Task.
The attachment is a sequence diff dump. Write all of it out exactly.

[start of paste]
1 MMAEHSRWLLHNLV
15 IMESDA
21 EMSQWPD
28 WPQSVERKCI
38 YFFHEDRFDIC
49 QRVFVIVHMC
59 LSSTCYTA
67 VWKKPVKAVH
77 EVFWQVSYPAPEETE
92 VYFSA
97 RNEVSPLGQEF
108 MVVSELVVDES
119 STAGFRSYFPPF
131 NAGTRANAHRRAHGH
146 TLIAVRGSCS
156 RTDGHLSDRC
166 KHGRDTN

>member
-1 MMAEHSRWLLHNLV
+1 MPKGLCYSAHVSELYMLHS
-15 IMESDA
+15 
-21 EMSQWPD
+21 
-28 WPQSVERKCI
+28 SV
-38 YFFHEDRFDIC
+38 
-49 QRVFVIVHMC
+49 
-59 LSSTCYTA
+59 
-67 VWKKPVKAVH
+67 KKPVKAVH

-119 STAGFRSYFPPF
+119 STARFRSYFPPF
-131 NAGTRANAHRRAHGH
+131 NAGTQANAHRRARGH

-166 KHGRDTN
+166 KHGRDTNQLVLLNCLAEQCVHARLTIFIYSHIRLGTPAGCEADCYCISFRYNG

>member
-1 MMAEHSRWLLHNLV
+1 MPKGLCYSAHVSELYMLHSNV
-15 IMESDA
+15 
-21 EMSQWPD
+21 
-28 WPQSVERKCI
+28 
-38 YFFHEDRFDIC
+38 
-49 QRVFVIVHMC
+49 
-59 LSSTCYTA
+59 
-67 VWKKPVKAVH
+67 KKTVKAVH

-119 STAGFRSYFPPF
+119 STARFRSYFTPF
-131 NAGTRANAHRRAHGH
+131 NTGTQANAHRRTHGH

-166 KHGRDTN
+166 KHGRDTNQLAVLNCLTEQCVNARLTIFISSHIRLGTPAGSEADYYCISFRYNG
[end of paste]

1 MMAEHSRWLLHNLV
15 IMESDA
21 EMSQWPD
28 WPQSVERKCI
38 YFFHEDRFDIC
49 QRVFVIVHMC
59 LSSTCYTA
67 VWKKPVKAVH
77 EVFWQVSYPAPEETE
92 VYFSA
97 RNEVSPLGQEF
108 MVVSELVVDES
119 STAGFRSYFPPF
131 NAGTRANAHRRAHGH
146 TLIAVRGSCS
156 RTDGHLSDRC
166 KHGRDTN

>member
-1 MMAEHSRWLLHNLV
+1 MPKGLCYSAHVSELYMLHS
-15 IMESDA
+15 
-21 EMSQWPD
+21 
-28 WPQSVERKCI
+28 SV
-38 YFFHEDRFDIC
+38 
-49 QRVFVIVHMC
+49 
-59 LSSTCYTA
+59 
-67 VWKKPVKAVH
+67 KKPVKAVH

-119 STAGFRSYFPPF
+119 STARFRSYFPPF
-131 NAGTRANAHRRAHGH
+131 NAGTQANAHRRARGH

-166 KHGRDTN
+166 KHGRDTNQLVLLNCLAEQCVHARLTIFIYSHIRLGTPAGCEADCYCISFRYNG

>member
-1 MMAEHSRWLLHNLV
+1 MPKGLCYSAHVSELYMLHSNV
-15 IMESDA
+15 
-21 EMSQWPD
+21 
-28 WPQSVERKCI
+28 
-38 YFFHEDRFDIC
+38 
-49 QRVFVIVHMC
+49 
-59 LSSTCYTA
+59 
-67 VWKKPVKAVH
+67 KKTVKAVH

-119 STAGFRSYFPPF
+119 STARFRSYFTPF
-131 NAGTRANAHRRAHGH
+131 NTGTQANAHRRTHGH

-166 KHGRDTN
+166 KHGRDTNQLAVLNCLTEQCVNARLTIFISSHIRLGTPAGSEADYYCISFRYNG